Nikita Khrushchev Goes to Hollywood

Lunch with the Soviet leader was Tinseltown’s hottest ticket, with famous celebrities including Marilyn Monroe and Dean Martin

The Soviet leader makes his entrance at 20th Century Fox on September 19, 1959. He would call Can-Can exploitive and pornographic. (Time & Life Pictures / Getty Images)
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Marilyn Monroe sat at a table with producer David Brown, director Joshua Logan and actor Henry Fonda, whose ear was stuffed with a plastic plug that was attached to a transistor radio tuned to a baseball game between the Los Angeles Dodgers and the San Francisco Giants, who were fighting for the National League pennant.

Debbie Reynolds sat at table 21, which was located—by design—across the room from table 15, which was occupied by her ex-husband Eddie Fisher and his new wife, Elizabeth Taylor, who had been Reynolds' close friend until Fisher left her for Taylor.

The studio swarmed with plainclothes police, both American and Soviet. They inspected the shrubbery outside, the flowers on each table and both the men's and women's rooms. In the kitchen, an LAPD forensic chemist named Ray Pinker ran a Geiger counter over the food. "We're just taking precautions against the secretion of any radioactive poison that might be designed to harm Khrushchev," Pinker said before heading off to check the soundstage where the premier would watch the filming of Can-Can.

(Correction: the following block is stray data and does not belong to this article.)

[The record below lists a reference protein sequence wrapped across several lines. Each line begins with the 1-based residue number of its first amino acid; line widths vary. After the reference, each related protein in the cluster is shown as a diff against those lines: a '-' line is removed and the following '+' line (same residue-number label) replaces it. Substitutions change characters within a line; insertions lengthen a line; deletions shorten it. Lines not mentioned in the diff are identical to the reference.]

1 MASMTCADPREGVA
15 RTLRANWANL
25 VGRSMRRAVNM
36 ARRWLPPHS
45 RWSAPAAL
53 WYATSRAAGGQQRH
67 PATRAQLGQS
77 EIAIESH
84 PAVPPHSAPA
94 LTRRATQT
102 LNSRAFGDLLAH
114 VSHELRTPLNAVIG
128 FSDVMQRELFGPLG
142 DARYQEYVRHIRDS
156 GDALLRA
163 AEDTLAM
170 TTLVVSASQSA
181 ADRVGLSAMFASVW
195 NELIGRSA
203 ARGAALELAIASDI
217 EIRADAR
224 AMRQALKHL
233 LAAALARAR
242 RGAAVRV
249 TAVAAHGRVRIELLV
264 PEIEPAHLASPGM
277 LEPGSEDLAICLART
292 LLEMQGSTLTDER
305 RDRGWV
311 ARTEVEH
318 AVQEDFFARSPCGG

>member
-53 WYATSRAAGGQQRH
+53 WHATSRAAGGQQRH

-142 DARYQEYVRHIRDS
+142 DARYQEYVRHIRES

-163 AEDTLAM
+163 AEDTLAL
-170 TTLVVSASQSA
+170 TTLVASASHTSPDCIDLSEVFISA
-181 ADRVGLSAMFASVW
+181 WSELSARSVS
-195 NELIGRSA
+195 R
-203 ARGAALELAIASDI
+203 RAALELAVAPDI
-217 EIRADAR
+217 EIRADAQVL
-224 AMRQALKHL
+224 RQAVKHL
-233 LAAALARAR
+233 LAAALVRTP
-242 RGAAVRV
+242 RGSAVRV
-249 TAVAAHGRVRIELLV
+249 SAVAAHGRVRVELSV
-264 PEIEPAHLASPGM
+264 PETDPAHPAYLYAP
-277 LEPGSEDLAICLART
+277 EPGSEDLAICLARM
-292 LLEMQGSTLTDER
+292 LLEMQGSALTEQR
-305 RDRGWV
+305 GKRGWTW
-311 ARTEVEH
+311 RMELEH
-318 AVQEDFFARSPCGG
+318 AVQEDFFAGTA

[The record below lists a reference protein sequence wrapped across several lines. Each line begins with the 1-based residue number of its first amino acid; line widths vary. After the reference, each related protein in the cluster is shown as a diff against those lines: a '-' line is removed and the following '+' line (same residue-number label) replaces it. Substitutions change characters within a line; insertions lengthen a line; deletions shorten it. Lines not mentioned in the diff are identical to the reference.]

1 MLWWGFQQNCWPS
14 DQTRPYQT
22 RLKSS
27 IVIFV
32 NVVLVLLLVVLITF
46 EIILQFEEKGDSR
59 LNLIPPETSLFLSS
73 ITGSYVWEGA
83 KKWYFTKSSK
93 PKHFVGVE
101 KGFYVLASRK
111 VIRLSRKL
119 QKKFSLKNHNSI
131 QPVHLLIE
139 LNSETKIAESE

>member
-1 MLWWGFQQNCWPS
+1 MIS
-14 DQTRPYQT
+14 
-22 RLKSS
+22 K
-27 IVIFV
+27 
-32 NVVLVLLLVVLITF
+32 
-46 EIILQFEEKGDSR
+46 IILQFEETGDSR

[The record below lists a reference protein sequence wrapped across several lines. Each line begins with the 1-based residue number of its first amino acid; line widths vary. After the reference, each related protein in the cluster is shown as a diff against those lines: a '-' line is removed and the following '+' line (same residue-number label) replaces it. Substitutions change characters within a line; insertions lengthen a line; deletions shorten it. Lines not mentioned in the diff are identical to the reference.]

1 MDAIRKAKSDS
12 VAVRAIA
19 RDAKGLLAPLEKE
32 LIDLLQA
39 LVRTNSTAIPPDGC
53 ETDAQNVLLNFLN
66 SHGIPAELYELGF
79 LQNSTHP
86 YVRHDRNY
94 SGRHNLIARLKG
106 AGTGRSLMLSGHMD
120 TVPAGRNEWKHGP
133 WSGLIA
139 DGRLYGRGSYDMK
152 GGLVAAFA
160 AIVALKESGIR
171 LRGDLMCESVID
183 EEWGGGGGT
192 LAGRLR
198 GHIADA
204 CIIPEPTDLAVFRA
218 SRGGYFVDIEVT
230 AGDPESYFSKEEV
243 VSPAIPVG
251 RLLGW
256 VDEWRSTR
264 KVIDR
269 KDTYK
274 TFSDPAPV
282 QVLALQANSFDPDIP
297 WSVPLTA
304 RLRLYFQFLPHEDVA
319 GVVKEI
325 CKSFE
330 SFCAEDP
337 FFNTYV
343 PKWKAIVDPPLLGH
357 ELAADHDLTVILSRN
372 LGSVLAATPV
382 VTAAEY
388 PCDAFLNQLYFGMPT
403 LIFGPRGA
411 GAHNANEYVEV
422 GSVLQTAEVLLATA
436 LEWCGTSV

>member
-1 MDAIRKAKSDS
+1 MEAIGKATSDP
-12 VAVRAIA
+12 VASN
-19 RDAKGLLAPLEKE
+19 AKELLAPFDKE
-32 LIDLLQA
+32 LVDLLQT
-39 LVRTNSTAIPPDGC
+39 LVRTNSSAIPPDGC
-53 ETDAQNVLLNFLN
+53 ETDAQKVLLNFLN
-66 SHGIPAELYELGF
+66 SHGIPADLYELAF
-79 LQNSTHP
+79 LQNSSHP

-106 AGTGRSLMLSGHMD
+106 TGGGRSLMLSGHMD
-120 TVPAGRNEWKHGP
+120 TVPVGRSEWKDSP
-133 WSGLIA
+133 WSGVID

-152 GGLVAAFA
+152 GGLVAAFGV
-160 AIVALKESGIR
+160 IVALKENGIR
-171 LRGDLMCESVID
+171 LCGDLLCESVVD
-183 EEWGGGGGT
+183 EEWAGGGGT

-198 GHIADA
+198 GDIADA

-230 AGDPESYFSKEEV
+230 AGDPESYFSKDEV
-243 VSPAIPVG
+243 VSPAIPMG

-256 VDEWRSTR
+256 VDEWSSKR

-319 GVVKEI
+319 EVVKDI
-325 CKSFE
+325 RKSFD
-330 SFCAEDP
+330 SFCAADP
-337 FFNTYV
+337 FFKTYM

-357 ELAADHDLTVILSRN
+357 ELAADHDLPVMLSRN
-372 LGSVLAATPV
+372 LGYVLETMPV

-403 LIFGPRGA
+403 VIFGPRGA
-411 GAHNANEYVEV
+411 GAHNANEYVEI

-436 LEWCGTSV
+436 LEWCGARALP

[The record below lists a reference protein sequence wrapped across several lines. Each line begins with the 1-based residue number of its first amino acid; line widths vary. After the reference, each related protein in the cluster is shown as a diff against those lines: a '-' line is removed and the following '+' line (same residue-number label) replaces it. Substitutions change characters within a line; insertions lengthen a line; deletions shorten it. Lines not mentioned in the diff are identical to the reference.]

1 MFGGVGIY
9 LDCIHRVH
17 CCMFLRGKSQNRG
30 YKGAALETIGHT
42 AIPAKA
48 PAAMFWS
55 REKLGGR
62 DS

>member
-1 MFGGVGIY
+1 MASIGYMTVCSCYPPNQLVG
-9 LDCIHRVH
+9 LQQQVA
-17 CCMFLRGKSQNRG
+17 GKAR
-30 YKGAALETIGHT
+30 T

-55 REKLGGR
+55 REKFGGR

As Khrushchev's motorcade pulled up to the studio, the stars watched live coverage of his arrival on televisions that had been set up around the room, their knobs removed so nobody could change the channel to the Dodgers-Giants game. They saw Khrushchev emerge from a limo and shake hands with Spyros Skouras.

A few moments later, Skouras led Khrushchev into the room and the stars stood to applaud. The applause, according to the exacting calibrations of the Los Angeles Times, was "friendly but not vociferous."

Khrushchev took a seat at the head table. At an adjacent table, his wife, Nina, sat between Bob Hope and Frank Sinatra. Elizabeth Taylor climbed on top of table 15 so she could get a better look at the dictator.

As the waiters delivered lunch—squab, wild rice, Parisian potatoes and peas with pearl onions—Charlton Heston, who'd once played Moses, attempted to make small talk with Mikhail Sholokhov, the Soviet novelist who would win the Nobel Prize in Literature in 1965. "I have read excerpts from your works," Heston said.

"Thank you," Sholokhov replied. "When we get some of your films, I shall not fail to watch some excerpts from them."

Nearby, Nina Khrushchev showed Frank Sinatra and David Niven pictures of her grandchildren and bantered with cowboy star Gary Cooper, one of the few American actors she'd actually seen on-screen. She told Bob Hope that she wanted to see Disneyland.

As Henry Cabot Lodge ate his squab, Los Angeles Police Chief William Parker suddenly appeared behind him, looking nervous. Earlier, when Khrushchev and his entourage had expressed interest in going to Disneyland, Parker had assured Lodge that he could provide adequate security. But during the drive from the airport to the studio, somebody threw a big, ripe tomato at Khrushchev's limo. It missed, splattering the chief's car instead.


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